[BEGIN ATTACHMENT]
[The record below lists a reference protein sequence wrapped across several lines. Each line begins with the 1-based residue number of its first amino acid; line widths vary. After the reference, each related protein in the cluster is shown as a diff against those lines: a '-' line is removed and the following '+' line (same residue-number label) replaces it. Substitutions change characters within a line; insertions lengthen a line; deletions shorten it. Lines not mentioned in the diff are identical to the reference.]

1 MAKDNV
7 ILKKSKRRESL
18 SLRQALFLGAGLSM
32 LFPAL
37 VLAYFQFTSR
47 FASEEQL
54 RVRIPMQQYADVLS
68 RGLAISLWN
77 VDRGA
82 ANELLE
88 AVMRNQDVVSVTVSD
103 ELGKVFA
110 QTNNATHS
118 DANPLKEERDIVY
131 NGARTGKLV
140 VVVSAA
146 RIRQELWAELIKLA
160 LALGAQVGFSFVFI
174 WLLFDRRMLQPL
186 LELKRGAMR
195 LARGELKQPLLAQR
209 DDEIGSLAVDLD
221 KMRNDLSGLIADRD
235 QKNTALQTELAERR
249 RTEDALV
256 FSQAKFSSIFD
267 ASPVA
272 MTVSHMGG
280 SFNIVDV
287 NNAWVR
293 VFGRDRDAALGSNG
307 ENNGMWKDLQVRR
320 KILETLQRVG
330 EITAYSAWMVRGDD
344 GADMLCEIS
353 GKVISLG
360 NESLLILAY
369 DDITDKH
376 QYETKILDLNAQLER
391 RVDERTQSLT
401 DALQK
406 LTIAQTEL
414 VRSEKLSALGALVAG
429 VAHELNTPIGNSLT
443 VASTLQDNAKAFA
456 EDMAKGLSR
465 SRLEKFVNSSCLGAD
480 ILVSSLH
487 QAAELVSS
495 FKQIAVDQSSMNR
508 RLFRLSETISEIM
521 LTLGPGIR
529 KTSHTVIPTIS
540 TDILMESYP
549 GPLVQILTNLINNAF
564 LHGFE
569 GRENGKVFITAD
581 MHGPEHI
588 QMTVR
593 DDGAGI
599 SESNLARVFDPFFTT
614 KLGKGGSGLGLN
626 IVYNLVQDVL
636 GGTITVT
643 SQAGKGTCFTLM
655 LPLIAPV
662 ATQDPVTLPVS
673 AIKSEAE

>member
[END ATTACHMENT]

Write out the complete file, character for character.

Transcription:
[The record below lists a reference protein sequence wrapped across several lines. Each line begins with the 1-based residue number of its first amino acid; line widths vary. After the reference, each related protein in the cluster is shown as a diff against those lines: a '-' line is removed and the following '+' line (same residue-number label) replaces it. Substitutions change characters within a line; insertions lengthen a line; deletions shorten it. Lines not mentioned in the diff are identical to the reference.]

1 MAKDNV
7 ILKKSKRRESL
18 SLRQALFLGAGLSM
32 LFPAL
37 VLAYFQFTSR
47 FASEEQL
54 RVRIPMQQYADVLS
68 RGLAISLWN
77 VDRGA
82 ANELLE
88 AVMRNQDVVSVTVSD
103 ELGKVFA
110 QTNNATHS
118 DANPLKEERDIVY
131 NGARTGKLV
140 VVVSAA
146 RIRQELWAELIKLA
160 LALGAQVGFSFVFI
174 WLLFDRRMLQPL
186 LELKRGAMR
195 LARGELKQPLLAQR
209 DDEIGSLAVDLD
221 KMRNDLSGLIADRD
235 QKNTALQTELAERR
249 RTEDALV
256 FSQAKFSSIFD
267 ASPVA
272 MTVSHMGG
280 SFNIVDV
287 NNAWVR
293 VFGRDRDAALGSNG
307 ENNGMWKDLQVRR
320 KILETLQRVG
330 EITAYSAWMVRGDD
344 GADMLCEIS
353 GKVISLG
360 NESLLILAY
369 DDITDKH
376 QYETKILDLNAQLER
391 RVDERTQSLT
401 DALQK
406 LTIAQTEL
414 VRSEKLSALGALVAG
429 VAHELNTPIGNSLT
443 VASTLQDNAKAFA
456 EDMAKGLSR
465 SRLEKFVNSSCLGAD
480 ILVSSLH
487 QAAELVSS
495 FKQIAVDQSSMNR
508 RLFRLSETISEIM
521 LTLGPGIR
529 KTSHTVIPTIS
540 TDILMESYP
549 GPLVQILTNLINNAF
564 LHGFE
569 GRENGKVFITAD
581 MHGPEHI
588 QMTVR
593 DDGAGI
599 SESNLARVFDPFFTT
614 KLGKGGSGLGLN
626 IVYNLVQDVL
636 GGTITVT
643 SQAGKGTCFTLM
655 LPLIAPV
662 ATQDPVTLPVS
673 AIKSEAE

>member